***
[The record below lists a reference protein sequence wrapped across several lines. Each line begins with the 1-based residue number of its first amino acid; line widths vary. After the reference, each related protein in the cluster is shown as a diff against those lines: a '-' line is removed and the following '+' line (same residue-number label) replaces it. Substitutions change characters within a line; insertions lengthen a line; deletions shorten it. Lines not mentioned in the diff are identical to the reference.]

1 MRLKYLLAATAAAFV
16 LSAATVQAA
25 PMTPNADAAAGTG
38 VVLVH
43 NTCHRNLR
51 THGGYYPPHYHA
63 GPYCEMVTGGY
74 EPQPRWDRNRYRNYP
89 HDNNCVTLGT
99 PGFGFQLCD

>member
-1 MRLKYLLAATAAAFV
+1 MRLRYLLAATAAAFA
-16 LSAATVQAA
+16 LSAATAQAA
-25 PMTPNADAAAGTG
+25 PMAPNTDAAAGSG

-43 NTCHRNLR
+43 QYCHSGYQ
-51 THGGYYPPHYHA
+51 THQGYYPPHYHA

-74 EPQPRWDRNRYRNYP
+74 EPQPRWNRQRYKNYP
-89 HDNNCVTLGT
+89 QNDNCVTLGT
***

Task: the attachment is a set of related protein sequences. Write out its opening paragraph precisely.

[The record below lists a reference protein sequence wrapped across several lines. Each line begins with the 1-based residue number of its first amino acid; line widths vary. After the reference, each related protein in the cluster is shown as a diff against those lines: a '-' line is removed and the following '+' line (same residue-number label) replaces it. Substitutions change characters within a line; insertions lengthen a line; deletions shorten it. Lines not mentioned in the diff are identical to the reference.]